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ESG News South Africa

Pick n Pay Clothing lands milestone green building accolade

Pick n Pay Clothing has become the first clothing retailer to be recognised by the Green Building Council South Africa (GBCSA) for its sustainable approach to refurbishing its growing store network.
Hazel Pillay, general manager for Pick n Pay Clothing, with GBCSA certification. Source: Supplied
Hazel Pillay, general manager for Pick n Pay Clothing, with GBCSA certification. Source: Supplied

The Pick n Pay Clothing store in Blue Route Mall, Cape Town, has been awarded a 4 Star Green Star Interiors v1 rating, an industry best practice in evaluating sustainability performance.

The Blue Route Mall store revamp was completed in 2021 and was a pilot to test a new sustainable design for the clothing retailer's stores. The features and sustainable practices used in this rebuild – and those awarded by GBCSA – have now been extended to 65 new and existing stores, which will soon also gain accreditation.

“This is the new blueprint for all our Clothing stores moving forward,” says Pillay. “We aim to reach 5 Star Green Star performance levels very soon as we have already made significant improvements and found smarter, more environmentally-friendly ways of designing our new and existing stores,” said Hazel Pillay, general manager for Pick n Pay Clothing.

Pick n Pay Clothing is expected to open over 60 new stores in the next 12 months, adding to its standalone store network of over 330 stores.

Hazel Pillay with Georgina Smit, head of technical at GBCSA. Source: Supplied
Hazel Pillay with Georgina Smit, head of technical at GBCSA. Source: Supplied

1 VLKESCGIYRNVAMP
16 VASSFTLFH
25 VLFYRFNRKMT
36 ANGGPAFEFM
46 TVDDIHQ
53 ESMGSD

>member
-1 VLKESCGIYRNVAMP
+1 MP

Interior design and operational efficiency

Customers visiting the newly revamped Pick n Pay Clothing stores will instantly notice the new 'Green is our New Favourite Colour' design. But the GBCSA recognition extends beyond decorative features like floor-to-ceiling plant walls and informative posters. Pick n Pay Clothing's new design principle has fully incorporated environmentally friendly materials, the retailer said.

The store interior has been completely redesigned to meet global green building standards. In the construction, most fixtures are from recycled materials, and 90% of the project contract value is represented by materials and products manufactured locally. Operationally, the stores have new lighting and energy-efficient technology to minimise energy consumption.

Various measures have also been implemented to reduce electricity consumption, such as installing Building Energy Management Systems, which has already seen the store reduce its usage by nearly 10% in five months.

Eighty percent of stores have also been fitted with Lithium battery solutions as a more sustainable option during load shedding. By the end of April, 100% of stores will be fitted with Lithium batteries.

“Being ‘green’ is no longer a buzzword to attract emerging customers who care more about sustainability than past generations. It has become a necessity for local businesses as the country continues to face rolling blackouts. As we increase our store footprint, making sustainable changes has a material impact on our bottom line while also meeting customers’ needs on wanting to buy clothing from a responsible fashion retailer,” said Pillay.

First for SA

Georgina Smit, head of technical at the GBCSA, congratulated Pick n Pay on its sustainable refurbishment project. “This is an excellent achievement. We are proud of Pick n Pay Clothing for committing to sustainability in a way that can be verified, quantified and comparatively assessed. As a clothing retailer, this is a first for South Africa, and we hope it unlocks the potential to raise greater awareness about green buildings with consumers.”

GBCSA has driven measurable climate change mitigation in the South African property sector through its various certifications since its inception. In the past 15 years, through 905 certifications, the buildings have collectively saved 1,590 million kgCO2/annum, this equates to 395,400 cars off the roads every year in terms of kgCO2 equivalent.

Lisa Reynolds, CEO of GBCSA, commented, “We are seeing exponential growth in the adoption of more sustainable building practices. As the environmental and financial benefits of green building became more apparent, we see a greater buy-in across the board and the industry as a whole has shifted.”

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